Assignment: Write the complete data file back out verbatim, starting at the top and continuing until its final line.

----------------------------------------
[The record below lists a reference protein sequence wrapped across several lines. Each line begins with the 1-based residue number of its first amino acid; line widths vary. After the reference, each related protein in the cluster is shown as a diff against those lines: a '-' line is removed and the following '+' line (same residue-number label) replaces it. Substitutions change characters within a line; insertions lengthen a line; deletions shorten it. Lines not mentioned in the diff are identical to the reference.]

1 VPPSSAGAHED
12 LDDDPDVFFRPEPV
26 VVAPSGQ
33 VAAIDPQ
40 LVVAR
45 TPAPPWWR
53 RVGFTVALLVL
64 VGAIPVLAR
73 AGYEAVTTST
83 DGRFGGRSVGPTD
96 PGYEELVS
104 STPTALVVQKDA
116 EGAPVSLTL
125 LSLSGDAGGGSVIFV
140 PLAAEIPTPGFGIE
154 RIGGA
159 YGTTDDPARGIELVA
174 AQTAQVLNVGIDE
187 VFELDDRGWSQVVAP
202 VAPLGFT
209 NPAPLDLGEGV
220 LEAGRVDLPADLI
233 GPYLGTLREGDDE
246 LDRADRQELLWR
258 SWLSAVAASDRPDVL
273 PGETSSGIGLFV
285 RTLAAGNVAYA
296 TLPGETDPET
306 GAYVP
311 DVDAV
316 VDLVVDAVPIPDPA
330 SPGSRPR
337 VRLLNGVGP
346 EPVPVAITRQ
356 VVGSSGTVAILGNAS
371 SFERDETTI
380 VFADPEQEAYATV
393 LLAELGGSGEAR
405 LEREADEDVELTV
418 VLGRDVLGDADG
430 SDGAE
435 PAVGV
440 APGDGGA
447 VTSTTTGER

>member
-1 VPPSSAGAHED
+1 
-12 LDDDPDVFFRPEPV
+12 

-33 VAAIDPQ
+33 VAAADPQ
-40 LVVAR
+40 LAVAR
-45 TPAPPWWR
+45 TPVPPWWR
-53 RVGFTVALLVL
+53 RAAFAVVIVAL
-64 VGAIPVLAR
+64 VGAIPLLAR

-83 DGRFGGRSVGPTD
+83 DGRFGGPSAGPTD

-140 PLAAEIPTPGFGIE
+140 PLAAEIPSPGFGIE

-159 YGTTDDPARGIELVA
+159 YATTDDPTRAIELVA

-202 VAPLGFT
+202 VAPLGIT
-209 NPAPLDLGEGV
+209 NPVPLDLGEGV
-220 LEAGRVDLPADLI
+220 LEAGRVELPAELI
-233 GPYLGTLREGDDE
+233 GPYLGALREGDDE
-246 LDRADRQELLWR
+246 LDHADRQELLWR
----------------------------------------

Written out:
[The record below lists a reference protein sequence wrapped across several lines. Each line begins with the 1-based residue number of its first amino acid; line widths vary. After the reference, each related protein in the cluster is shown as a diff against those lines: a '-' line is removed and the following '+' line (same residue-number label) replaces it. Substitutions change characters within a line; insertions lengthen a line; deletions shorten it. Lines not mentioned in the diff are identical to the reference.]

1 VPPSSAGAHED
12 LDDDPDVFFRPEPV
26 VVAPSGQ
33 VAAIDPQ
40 LVVAR
45 TPAPPWWR
53 RVGFTVALLVL
64 VGAIPVLAR
73 AGYEAVTTST
83 DGRFGGRSVGPTD
96 PGYEELVS
104 STPTALVVQKDA
116 EGAPVSLTL
125 LSLSGDAGGGSVIFV
140 PLAAEIPTPGFGIE
154 RIGGA
159 YGTTDDPARGIELVA
174 AQTAQVLNVGIDE
187 VFELDDRGWSQVVAP
202 VAPLGFT
209 NPAPLDLGEGV
220 LEAGRVDLPADLI
233 GPYLGTLREGDDE
246 LDRADRQELLWR
258 SWLSAVAASDRPDVL
273 PGETSSGIGLFV
285 RTLAAGNVAYA
296 TLPGETDPET
306 GAYVP
311 DVDAV
316 VDLVVDAVPIPDPA
330 SPGSRPR
337 VRLLNGVGP
346 EPVPVAITRQ
356 VVGSSGTVAILGNAS
371 SFERDETTI
380 VFADPEQEAYATV
393 LLAELGGSGEAR
405 LEREADEDVELTV
418 VLGRDVLGDADG
430 SDGAE
435 PAVGV
440 APGDGGA
447 VTSTTTGER

>member
-1 VPPSSAGAHED
+1 
-12 LDDDPDVFFRPEPV
+12 

-33 VAAIDPQ
+33 VAAADPQ
-40 LVVAR
+40 LAVAR
-45 TPAPPWWR
+45 TPVPPWWR
-53 RVGFTVALLVL
+53 RAAFAVVIVAL
-64 VGAIPVLAR
+64 VGAIPLLAR

-83 DGRFGGRSVGPTD
+83 DGRFGGPSAGPTD

-140 PLAAEIPTPGFGIE
+140 PLAAEIPSPGFGIE

-159 YGTTDDPARGIELVA
+159 YATTDDPTRAIELVA

-202 VAPLGFT
+202 VAPLGIT
-209 NPAPLDLGEGV
+209 NPVPLDLGEGV
-220 LEAGRVDLPADLI
+220 LEAGRVELPAELI
-233 GPYLGTLREGDDE
+233 GPYLGALREGDDE
-246 LDRADRQELLWR
+246 LDHADRQELLWR